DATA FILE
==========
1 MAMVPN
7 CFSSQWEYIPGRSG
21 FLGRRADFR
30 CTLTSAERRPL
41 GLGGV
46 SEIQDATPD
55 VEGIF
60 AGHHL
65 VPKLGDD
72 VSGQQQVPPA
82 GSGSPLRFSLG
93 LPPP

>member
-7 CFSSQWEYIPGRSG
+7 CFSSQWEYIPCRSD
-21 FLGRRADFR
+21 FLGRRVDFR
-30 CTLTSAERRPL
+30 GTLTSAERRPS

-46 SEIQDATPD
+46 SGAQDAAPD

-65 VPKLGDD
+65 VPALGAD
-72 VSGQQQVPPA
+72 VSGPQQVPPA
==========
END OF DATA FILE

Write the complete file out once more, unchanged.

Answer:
1 MAMVPN
7 CFSSQWEYIPGRSG
21 FLGRRADFR
30 CTLTSAERRPL
41 GLGGV
46 SEIQDATPD
55 VEGIF
60 AGHHL
65 VPKLGDD
72 VSGQQQVPPA
82 GSGSPLRFSLG
93 LPPP

>member
-7 CFSSQWEYIPGRSG
+7 CFSSQWEYIPCRSD
-21 FLGRRADFR
+21 FLGRRVDFR
-30 CTLTSAERRPL
+30 GTLTSAERRPS

-46 SEIQDATPD
+46 SGAQDAAPD

-65 VPKLGDD
+65 VPALGAD
-72 VSGQQQVPPA
+72 VSGPQQVPPA